For most people, bathrooms are a pleasant place to relax, unwind, and have a good soak in the tub. But for seniors, they’re actually very dangerous. All that moisture and water on the floor creates slippery surfaces, ripe for falls. Lips and thresholds on the bath and shower units are a trip hazard. And accessibility can be a significant issue too.
The good news, though, is that making a bathroom “senior-friendly” is way easier than you might think. Check out these tips.
Transition To Lever Taps
If you’re fit and healthy, you probably don’t think twice about the mechanisms on your faucets to turn the water on and off. But if you’re a senior, it can be a significant issue. Twisting a tap when you are frail or have arthritis can be a painful and humiliating experience.
For that reason, many seniors (or families who share bathrooms with them), fit lever taps. These work on the physical principle of “moments.” The longer the lever arm, the easier it is to turn on the tap and put it on the right setting.
Fit Grab Bars And Rails
Grab bars and rails are a stock feature of OAP bathrooms in stores, restaurants, hospitals, and care homes, but they’re not yet mainstream in private residences. They can, however, be a lifeline for people who want to maintain their independence when going to the loo.
Place handrails in any location where a person has to sit down, stand up, or step over an obstacle. Top spots include next to the toilet, the bathroom, shower, and the main door.
Install A “Comfort Height” Toilet
Comfort height toilets are a special kind of lavatory that makes it easier to get from the standing position to sitting, and then back again. Mostly, this means that they tend to be a few inches taller than your standard loo. Other than that, they work in the same way.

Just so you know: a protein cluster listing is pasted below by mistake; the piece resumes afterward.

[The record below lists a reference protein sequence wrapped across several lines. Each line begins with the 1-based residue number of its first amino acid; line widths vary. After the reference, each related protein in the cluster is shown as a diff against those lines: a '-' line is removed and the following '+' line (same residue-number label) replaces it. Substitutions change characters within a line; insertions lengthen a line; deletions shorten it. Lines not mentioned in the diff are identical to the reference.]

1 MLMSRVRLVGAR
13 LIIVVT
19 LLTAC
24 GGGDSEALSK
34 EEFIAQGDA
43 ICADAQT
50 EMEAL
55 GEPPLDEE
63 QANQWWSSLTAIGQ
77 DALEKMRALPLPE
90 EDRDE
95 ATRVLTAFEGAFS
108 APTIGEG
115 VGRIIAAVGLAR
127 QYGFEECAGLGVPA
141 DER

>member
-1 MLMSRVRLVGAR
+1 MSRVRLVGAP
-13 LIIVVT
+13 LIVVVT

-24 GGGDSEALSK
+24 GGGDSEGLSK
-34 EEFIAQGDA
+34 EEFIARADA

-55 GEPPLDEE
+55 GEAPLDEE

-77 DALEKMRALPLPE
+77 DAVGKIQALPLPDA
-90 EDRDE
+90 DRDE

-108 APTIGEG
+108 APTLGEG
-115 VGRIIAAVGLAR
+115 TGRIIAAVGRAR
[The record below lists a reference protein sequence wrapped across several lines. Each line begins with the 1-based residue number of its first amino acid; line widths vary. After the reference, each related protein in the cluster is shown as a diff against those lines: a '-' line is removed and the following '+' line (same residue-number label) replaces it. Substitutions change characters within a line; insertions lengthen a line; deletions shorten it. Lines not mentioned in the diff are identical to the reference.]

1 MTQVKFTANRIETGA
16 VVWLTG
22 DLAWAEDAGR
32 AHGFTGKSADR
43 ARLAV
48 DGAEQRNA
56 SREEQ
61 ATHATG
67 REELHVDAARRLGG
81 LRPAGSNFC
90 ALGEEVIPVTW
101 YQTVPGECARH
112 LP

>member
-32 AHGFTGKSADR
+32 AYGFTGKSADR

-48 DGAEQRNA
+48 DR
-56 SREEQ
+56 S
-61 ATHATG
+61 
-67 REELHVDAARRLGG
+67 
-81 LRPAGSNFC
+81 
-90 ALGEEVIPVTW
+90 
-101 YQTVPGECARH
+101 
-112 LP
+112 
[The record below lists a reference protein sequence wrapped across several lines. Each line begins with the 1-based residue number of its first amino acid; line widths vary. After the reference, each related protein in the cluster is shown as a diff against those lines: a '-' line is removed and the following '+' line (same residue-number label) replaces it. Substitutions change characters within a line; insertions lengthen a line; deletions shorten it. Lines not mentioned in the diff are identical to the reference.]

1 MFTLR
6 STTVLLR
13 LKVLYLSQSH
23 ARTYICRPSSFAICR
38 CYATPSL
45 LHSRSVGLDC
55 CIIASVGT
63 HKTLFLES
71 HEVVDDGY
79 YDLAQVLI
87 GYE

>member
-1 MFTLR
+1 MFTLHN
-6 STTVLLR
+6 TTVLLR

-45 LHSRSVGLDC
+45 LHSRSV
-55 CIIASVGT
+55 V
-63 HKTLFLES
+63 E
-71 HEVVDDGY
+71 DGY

Build A Walk-In Shower
The threshold between the shower unit and the rest of the bathroom is a significant trip hazard for seniors. It is all too easy to get a foot caught.
For those in wheelchairs, the raised lip is also a physical impediment.
Walk-in showers, therefore, rethink bathroom design. Instead of creating a room and then installing a shower unit, you essentially build a wet room. The entire space becomes the shower cubicle, complete with contoured flooring and drain.
Walk-in showers that use pvc shower panels also offer a host of aesthetic advantages. Every part of the bathroom looks continuous, as though it all fits together.
Lay Non-Slip Bath Mats
As we discussed in the introduction, bathroom floors are a substantial hazard for seniors. Surface water increases the risk of slipping considerably.
A senior-friendly bathroom, therefore, should offer non-slip mats in high-risk areas, such as by the shower, the bath, and the toilet. Seniors need to feel that they are safe on their feet at all times.
Non-slip mats are a cost-effective solution if your budget doesn’t allow you to fit walk-in showers. Putting them down in the bathtub can substantially reduce the risk to which you expose the elderly in your home.
Use A Detachable Shower Heads
While active people will move their bodies under the showerhead to wash, seniors with mobility issues can struggle to do this. Moving around while in the shower is more of a challenge than you might think. For that reason, a lot of people install detachable showerheads. Seniors can then simply pick up the head and then move it to the part of their body that they want to wash.
On a related note, it is also essential to safeguard your shower unit against any sudden temperature changes. Remember, seniors with mobility issues don’t have the luxury of just hopping out the way if the water temperature becomes uncomfortable.
Install Easy-To-Clean Walls
Wall cladding technology has moved on leaps and bounds in the last few years. In the past, your only options were tiles, paint and wallpaper. And none of them was particularly easy to clean.
Today, though, you can get PVC wall cladding. This plastic-based material offers all of the aesthetic advantages of tiles, but none of the drawbacks. For seniors, the main benefit is the fact that it is so easy to clean. All you have to do is wipe it down. No scrubbing.
Furthermore, it is also a far warmer material than tiles, making it more comfortable for older people who are particularly sensitive to the cold.
So, in summary, creating a senior-friendly bathroom requires a little investment, but it can help to preserve independence.